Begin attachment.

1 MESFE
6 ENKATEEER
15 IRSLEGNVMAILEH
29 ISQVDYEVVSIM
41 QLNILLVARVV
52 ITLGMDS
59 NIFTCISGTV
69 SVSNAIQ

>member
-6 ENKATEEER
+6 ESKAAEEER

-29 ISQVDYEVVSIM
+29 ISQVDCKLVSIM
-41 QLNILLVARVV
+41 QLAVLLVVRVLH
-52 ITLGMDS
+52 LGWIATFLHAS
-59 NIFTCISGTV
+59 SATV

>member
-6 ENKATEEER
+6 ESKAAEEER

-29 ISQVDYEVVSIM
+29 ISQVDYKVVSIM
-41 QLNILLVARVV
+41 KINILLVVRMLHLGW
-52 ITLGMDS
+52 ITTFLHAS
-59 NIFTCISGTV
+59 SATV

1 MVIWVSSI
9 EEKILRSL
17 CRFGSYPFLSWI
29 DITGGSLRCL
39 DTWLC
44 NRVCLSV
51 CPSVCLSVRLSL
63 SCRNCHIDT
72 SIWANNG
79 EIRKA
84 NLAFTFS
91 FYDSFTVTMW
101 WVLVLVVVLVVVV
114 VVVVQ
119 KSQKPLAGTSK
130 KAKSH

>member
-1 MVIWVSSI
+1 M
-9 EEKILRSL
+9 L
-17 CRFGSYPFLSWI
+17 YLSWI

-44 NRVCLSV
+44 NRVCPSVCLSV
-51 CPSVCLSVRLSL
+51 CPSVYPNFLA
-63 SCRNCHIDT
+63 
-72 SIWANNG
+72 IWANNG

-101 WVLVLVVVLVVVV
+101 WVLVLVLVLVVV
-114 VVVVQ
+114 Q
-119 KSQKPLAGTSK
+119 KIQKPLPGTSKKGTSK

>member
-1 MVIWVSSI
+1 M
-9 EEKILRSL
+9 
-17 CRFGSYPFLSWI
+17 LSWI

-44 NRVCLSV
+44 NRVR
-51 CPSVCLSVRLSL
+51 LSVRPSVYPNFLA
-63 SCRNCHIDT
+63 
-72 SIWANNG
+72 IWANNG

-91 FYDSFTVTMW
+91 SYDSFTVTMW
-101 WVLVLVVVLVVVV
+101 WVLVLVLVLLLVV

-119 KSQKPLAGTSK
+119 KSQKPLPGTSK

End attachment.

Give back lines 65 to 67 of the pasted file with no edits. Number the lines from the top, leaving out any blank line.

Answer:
+114 Q
-119 KSQKPLAGTSK
+119 KIQKPLPGTSKKGTSK